According to the National Osteoporosis Foundation: The number of fractures due to osteoporosis (porous bone) each year will reach more than 3 million by 2025. Osteoporosis is a preventable condition in which the bones become weak and can break from a minor fall or, in serious cases from a simple action such as a sneeze. An average of 24% of hip fracture patients aged 50 and over die in the year following their fracture.
Unfortunately, there is no known cure for osteoporosis, but the good news is that the symptoms can by treated, with many people actually reversing their declining bone mass and getting stronger. For men and women of any age, their osteoporosis can be treated with a comprehensive program including lifestyle changes such as diet and exercise along with medication.
I recently read a very interesting scientific article reviewing the scientific literature pertaining to exercise and osteoporosis. The objective of the study was to assess the effects of different types of weight bearing exercises on bone density at the hip and spine in premenopausal women. The results of the study concluded that:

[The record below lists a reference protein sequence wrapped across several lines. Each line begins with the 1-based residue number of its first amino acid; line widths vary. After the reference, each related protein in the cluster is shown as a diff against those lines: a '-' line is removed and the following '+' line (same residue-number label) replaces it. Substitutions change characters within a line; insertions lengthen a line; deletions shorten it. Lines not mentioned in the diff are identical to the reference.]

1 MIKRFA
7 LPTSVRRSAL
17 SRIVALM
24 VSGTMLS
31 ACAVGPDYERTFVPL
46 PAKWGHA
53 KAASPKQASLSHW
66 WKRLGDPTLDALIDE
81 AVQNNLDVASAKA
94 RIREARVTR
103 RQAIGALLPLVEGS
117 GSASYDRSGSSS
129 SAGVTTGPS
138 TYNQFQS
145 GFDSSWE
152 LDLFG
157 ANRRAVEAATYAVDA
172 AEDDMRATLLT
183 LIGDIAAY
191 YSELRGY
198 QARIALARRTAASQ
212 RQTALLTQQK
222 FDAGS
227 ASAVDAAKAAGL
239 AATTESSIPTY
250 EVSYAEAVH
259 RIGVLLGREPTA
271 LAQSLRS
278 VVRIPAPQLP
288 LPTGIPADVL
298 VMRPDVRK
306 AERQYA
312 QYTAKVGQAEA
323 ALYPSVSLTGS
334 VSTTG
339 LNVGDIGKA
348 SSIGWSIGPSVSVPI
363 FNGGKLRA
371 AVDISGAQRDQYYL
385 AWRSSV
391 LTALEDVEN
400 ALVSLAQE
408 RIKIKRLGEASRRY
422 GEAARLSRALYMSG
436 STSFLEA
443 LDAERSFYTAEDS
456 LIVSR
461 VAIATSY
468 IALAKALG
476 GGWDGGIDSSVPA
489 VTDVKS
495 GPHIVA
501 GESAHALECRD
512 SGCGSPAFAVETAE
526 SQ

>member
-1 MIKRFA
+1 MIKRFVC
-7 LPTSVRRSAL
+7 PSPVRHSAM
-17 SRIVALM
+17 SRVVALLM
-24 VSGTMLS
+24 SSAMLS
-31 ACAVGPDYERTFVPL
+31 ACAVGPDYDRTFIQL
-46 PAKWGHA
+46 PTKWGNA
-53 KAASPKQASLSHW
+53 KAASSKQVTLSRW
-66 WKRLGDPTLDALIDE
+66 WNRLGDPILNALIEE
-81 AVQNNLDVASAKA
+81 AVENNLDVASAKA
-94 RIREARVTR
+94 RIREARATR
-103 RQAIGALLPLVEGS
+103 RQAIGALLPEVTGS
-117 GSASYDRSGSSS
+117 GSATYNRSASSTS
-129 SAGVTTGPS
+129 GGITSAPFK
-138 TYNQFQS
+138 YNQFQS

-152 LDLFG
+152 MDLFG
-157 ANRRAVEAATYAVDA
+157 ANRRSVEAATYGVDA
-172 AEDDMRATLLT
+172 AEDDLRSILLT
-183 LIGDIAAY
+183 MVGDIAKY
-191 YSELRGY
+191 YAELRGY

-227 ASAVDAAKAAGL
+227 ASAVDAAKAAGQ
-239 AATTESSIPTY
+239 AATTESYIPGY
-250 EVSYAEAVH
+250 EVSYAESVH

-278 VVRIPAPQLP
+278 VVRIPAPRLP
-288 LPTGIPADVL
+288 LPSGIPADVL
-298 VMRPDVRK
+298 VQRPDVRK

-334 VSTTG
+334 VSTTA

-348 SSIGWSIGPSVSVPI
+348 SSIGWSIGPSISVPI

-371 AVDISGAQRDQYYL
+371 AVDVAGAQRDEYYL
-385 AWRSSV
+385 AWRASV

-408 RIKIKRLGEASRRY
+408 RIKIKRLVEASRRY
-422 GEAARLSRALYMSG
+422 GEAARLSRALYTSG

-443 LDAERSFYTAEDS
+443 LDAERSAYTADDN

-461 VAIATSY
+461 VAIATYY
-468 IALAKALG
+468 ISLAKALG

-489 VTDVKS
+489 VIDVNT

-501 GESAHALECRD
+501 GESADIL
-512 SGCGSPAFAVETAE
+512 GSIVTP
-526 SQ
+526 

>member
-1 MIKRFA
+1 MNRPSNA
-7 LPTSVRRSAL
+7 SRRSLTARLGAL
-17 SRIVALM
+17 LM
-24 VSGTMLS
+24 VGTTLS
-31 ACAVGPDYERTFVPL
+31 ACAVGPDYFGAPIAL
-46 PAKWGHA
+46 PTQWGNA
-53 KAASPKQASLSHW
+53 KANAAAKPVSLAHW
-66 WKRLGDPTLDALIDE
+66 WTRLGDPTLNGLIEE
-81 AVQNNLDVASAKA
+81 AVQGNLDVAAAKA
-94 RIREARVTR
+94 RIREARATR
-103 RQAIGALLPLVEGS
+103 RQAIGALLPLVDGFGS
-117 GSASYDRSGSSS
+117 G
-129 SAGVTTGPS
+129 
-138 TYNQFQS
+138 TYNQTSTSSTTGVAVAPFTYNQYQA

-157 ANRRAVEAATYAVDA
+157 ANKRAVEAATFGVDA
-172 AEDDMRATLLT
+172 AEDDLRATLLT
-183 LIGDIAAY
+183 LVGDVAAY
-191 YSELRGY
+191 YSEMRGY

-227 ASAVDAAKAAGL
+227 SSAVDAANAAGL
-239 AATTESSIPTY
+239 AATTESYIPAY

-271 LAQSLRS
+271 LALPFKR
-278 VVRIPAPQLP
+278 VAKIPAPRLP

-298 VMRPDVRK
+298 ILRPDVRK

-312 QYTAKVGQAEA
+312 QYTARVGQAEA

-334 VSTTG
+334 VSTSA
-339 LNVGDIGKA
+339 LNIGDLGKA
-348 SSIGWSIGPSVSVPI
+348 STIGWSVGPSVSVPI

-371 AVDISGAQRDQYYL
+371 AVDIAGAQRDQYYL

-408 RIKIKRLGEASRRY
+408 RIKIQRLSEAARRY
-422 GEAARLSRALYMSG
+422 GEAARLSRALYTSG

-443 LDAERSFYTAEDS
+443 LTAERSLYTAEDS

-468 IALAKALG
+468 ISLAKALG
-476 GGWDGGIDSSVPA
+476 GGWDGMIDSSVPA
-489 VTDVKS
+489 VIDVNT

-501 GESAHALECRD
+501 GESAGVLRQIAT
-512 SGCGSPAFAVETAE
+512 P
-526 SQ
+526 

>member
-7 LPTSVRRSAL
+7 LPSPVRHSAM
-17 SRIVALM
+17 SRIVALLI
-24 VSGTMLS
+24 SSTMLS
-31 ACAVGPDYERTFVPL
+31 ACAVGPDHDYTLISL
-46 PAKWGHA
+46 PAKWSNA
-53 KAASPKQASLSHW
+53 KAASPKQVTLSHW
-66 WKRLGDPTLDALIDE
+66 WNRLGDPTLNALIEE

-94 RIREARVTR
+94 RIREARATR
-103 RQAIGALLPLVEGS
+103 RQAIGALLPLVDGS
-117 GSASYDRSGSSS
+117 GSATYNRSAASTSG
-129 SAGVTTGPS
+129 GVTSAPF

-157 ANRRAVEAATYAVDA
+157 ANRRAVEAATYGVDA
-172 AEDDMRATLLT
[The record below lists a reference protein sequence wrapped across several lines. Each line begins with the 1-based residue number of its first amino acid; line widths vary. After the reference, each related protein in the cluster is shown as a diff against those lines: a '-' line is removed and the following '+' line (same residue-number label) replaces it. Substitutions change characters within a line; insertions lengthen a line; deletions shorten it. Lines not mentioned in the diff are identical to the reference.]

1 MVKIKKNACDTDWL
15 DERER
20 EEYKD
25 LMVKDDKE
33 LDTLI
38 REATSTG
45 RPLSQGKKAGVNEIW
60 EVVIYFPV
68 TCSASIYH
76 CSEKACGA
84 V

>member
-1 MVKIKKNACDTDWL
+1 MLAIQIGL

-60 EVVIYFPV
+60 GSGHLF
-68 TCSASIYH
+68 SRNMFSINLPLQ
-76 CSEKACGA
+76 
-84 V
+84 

- combining high-impact exercise with resistance exercises, were effective in increasing bone mineral density at both the lumbar spine (low back) and the hip (femoral neck)
- Adhering to high-impact only exercises were effective in increasing bone mineral density on the hip (femoral neck).
These studies will empower you, the patient, in taking control of your condition. Taking Calcium supplements alone will help but will not maximize your chances of reducing your fracture risk. Taking Calcium supplements and following an exercise program will help your bones get stronger as well as improving your balance and overall strength.